View Full Version : Anbar Province "not really" turned over to the Iraqi's??

09-04-2008, 05:32 AM
A guy on another board posted this. Can anyone confirm what he's saying?

I'm going to put this out there because I spent 9 months in the middle of anbar province living between ramadi and fallujah right on the main road I met a lot of Iraqi people, and you know what they all told me? That saddam might have been an evil arrogant bastard, but he could keep the whole country under control that the iraqi people are a tribal people and for centuries they have fought with each others and only with a tyrant like saddam in power could they be united even if only by fear.

Now us giving anbar province back to the Iraqi's is a joke I emailed 3 or my friends sitting at the same base I was sitting at 3.5 years ago. On this same subject yesterday, and guess what nothing has changed all that much. The guys still drive out the front gate everyday and the medivac helicopters are still flying out everyday and people are still driving back everyday through that same gate with one or two less people in their vehicle, and the medivac helos are still making their life saving trips all over the damn province. Its bull**** to say that we gave the province back to them because honestly we haven't this is just a stunt by bushes people to make it look like things are going better than they really are. Now these aren't my thoughts these are words from some very close friends of mine who are sitting in the middle of one of the most deadly roads in iraq. Now I will admit that from talking to them it is better slightly than when I was there, but these guys have been there for a total of 5 years between all three of them they have seen it all been a part of it all and they were like wtf how can they say that we gave them control, two of the three have been there for 11 months now and the only time they see iraqi soldiers are when they are in the chow hall and then other one hasn't seen any iraqi's and they all said they aren't seeing them out on the streets, at least not in ramadi and fallujah.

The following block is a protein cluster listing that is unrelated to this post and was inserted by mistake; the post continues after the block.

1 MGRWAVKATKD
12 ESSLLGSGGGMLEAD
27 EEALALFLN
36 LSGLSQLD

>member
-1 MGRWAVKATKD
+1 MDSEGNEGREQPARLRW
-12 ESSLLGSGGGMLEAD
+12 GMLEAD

09-04-2008, 08:46 AM
I smell BS.

The whole thing sounds like a talking point memo

09-04-2008, 04:55 PM
Well I know the guy that claimed that has been to Iraq a bunch serving in (I think) the Air Force, so he's not just some random DUmmie yelling talking points, he's been there in person. Do we have anyone here thats deployed to Iraq and in the Anbar Province?